A law firm examining research integrity at Ohio State released its recommendation for the university Friday, citing ways it could improve its investigations into misconduct allegations.
A large portion of the recommendations included cementing written-out specific policies on its sequestration, which is the collection of data, and internal investigation practices.
The review is in response to Ohio State seeking an independent look at its investigation procedures regarding the handling of retracted research in response to misconduct investigations and allegations involving prominent cancer researcher Carlo Croce and the College of Pharmacy.
Croce has at least 20 documented complaints against him, many of which allege data manipulation. Ohio State has cleared him numerous times, and he still works within the College of Medicine’s Department of Cancer Biology and Genetics.
The College of Pharmacy is undergoing a misconduct investigation, for which results are not yet released.
Ohio State also hired Susan Garfinkel from the U.S. Department of Health and Human Services Office of Research Integrity to help design the university’s research integrity goals.
Garfinkel’s official title of assistant vice president for research compliance will make her a key component in the implementation and oversight of the new policies.
Ropes & Gray, the law firm tasked with the Ohio State review, suggested the university do the following: establish a faculty committee on research misconduct, pass on any information regarding misconduct of another university to that institution, and adopt uniform standards for its biomedical research.
These new procedures will be finalized in the coming months, said Jennifer Yucel, the research compliance administrator and research integrity officer, and are in part a preventive response to national research trends showing an increase of misconduct and data misrepresentation.
“The research community has seen over the last 10, 12, 15 years, a fairly significant increase in the number of allegations that we’re seeing in terms of potential research misconduct, primarily in the issues around image manipulation,” Yucel said. “As part of an ongoing national movement to try to address the issues of research integrity and how do we enhance and ensure integrity as a scientific record, we have taken a number of steps that we are doing.”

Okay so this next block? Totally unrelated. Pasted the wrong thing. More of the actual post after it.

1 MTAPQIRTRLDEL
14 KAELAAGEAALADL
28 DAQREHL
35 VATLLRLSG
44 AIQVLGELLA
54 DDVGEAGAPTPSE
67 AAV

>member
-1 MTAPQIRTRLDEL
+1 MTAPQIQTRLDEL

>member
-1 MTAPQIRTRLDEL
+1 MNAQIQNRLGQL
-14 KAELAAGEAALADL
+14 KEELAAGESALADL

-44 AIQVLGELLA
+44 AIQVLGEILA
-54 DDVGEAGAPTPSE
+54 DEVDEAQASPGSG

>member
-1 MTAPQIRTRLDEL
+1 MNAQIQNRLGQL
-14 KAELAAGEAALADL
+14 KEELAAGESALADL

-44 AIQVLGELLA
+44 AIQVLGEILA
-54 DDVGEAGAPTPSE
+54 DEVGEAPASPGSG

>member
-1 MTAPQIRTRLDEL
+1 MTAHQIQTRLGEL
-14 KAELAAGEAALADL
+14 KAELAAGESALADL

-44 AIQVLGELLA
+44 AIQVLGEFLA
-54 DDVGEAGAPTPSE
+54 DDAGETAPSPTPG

In addition to the misconduct committee and formalizing regulations, the university has implemented online training for its more than 25,000 research-eligible individuals. The training is specific to research fields and consists of three to five hours of education on ethical research practices, Yucel said.
Faculty, students and staff will have until June 30 to complete the training. After that date, all incoming research personnel will be responsible for completing it before beginning research. If a researcher has not completed the training by the marker, his or her research will be blocked from continuing.
As for the university improving its referral procedures, Ohio State will implement a written policy on referrals to other schools if it finds inappropriate research came from another institution. It also will add written policy specific to sequestering data.
The university currently sequesters data involving research misconduct, meaning immediately after a misconduct meeting with a researcher, Ohio State collects written, electronic and photographic data from a researcher, but it does not have a formal policy, Yucel said. It will work to implement one in the coming months.
“We’re in the process right now of revising the research misconduct policy, and there is a very formal process at the university for revising university policy so we’re in the process of doing that right now,” Yucel said. “As that policy is revised and reviewed and adopted, all of that will be communicated to the research community.”
A misconduct committee will be created and formalized, as well. Currently, the university creates committees to investigate research misconduct as the allegations arise. This new structure will have a set committee already arranged should misconduct allegations be made.
Ohio State also is in the process of planning a research integrity summit that will be held at the end of September, Yucel said. Bringing together research stakeholders such as journals, publications and federal funding sponsors to “make sure that we’re all aligning in the same direction is something that’s very exciting and will truly be a game-changer in this area.”
Yucel said these changes are positive because they bring research integrity to light.
“All of our peers are struggling with the same types of issues, so some of things we’re doing around this area will really help provide leadership to other institutions of higher education,” she said.